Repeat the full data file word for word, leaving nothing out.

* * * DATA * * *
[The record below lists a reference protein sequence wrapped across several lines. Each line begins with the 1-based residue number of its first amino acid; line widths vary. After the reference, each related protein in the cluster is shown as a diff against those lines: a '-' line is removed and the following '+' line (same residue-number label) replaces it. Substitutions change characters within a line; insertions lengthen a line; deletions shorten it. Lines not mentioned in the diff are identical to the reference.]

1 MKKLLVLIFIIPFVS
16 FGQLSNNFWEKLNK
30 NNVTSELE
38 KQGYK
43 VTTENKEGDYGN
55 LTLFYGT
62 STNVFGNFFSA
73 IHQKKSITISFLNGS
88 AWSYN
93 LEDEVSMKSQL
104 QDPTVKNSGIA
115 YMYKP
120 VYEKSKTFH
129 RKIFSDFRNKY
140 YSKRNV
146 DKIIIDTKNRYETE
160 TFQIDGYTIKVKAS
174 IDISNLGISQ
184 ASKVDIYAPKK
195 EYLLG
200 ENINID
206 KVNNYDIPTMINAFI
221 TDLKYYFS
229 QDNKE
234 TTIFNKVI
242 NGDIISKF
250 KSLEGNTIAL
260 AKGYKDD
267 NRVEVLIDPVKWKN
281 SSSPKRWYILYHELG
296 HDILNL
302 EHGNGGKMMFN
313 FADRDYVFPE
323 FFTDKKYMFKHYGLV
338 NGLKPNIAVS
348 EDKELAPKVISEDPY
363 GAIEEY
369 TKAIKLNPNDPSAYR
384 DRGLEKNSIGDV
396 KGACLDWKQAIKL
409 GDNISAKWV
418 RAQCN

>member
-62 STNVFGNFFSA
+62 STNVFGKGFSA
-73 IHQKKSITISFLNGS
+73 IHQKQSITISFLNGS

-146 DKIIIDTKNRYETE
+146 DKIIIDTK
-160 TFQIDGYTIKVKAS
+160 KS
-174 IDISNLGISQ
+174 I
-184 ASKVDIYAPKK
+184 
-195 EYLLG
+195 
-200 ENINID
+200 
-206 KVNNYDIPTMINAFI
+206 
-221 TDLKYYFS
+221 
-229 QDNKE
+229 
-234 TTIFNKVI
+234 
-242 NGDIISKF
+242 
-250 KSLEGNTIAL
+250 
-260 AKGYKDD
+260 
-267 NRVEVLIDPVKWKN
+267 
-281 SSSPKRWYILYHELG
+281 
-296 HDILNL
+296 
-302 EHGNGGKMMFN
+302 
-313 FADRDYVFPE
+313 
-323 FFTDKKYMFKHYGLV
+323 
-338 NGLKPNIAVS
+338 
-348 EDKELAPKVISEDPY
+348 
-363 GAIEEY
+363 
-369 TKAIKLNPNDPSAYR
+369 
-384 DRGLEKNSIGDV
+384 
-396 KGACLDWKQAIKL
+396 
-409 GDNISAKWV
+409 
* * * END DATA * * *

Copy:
[The record below lists a reference protein sequence wrapped across several lines. Each line begins with the 1-based residue number of its first amino acid; line widths vary. After the reference, each related protein in the cluster is shown as a diff against those lines: a '-' line is removed and the following '+' line (same residue-number label) replaces it. Substitutions change characters within a line; insertions lengthen a line; deletions shorten it. Lines not mentioned in the diff are identical to the reference.]

1 MKKLLVLIFIIPFVS
16 FGQLSNNFWEKLNK
30 NNVTSELE
38 KQGYK
43 VTTENKEGDYGN
55 LTLFYGT
62 STNVFGNFFSA
73 IHQKKSITISFLNGS
88 AWSYN
93 LEDEVSMKSQL
104 QDPTVKNSGIA
115 YMYKP
120 VYEKSKTFH
129 RKIFSDFRNKY
140 YSKRNV
146 DKIIIDTKNRYETE
160 TFQIDGYTIKVKAS
174 IDISNLGISQ
184 ASKVDIYAPKK
195 EYLLG
200 ENINID
206 KVNNYDIPTMINAFI
221 TDLKYYFS
229 QDNKE
234 TTIFNKVI
242 NGDIISKF
250 KSLEGNTIAL
260 AKGYKDD
267 NRVEVLIDPVKWKN
281 SSSPKRWYILYHELG
296 HDILNL
302 EHGNGGKMMFN
313 FADRDYVFPE
323 FFTDKKYMFKHYGLV
338 NGLKPNIAVS
348 EDKELAPKVISEDPY
363 GAIEEY
369 TKAIKLNPNDPSAYR
384 DRGLEKNSIGDV
396 KGACLDWKQAIKL
409 GDNISAKWV
418 RAQCN

>member
-62 STNVFGNFFSA
+62 STNVFGKGFSA
-73 IHQKKSITISFLNGS
+73 IHQKQSITISFLNGS

-146 DKIIIDTKNRYETE
+146 DKIIIDTK
-160 TFQIDGYTIKVKAS
+160 KS
-174 IDISNLGISQ
+174 I
-184 ASKVDIYAPKK
+184 
-195 EYLLG
+195 
-200 ENINID
+200 
-206 KVNNYDIPTMINAFI
+206 
-221 TDLKYYFS
+221 
-229 QDNKE
+229 
-234 TTIFNKVI
+234 
-242 NGDIISKF
+242 
-250 KSLEGNTIAL
+250 
-260 AKGYKDD
+260 
-267 NRVEVLIDPVKWKN
+267 
-281 SSSPKRWYILYHELG
+281 
-296 HDILNL
+296 
-302 EHGNGGKMMFN
+302 
-313 FADRDYVFPE
+313 
-323 FFTDKKYMFKHYGLV
+323 
-338 NGLKPNIAVS
+338 
-348 EDKELAPKVISEDPY
+348 
-363 GAIEEY
+363 
-369 TKAIKLNPNDPSAYR
+369 
-384 DRGLEKNSIGDV
+384 
-396 KGACLDWKQAIKL
+396 
-409 GDNISAKWV
+409 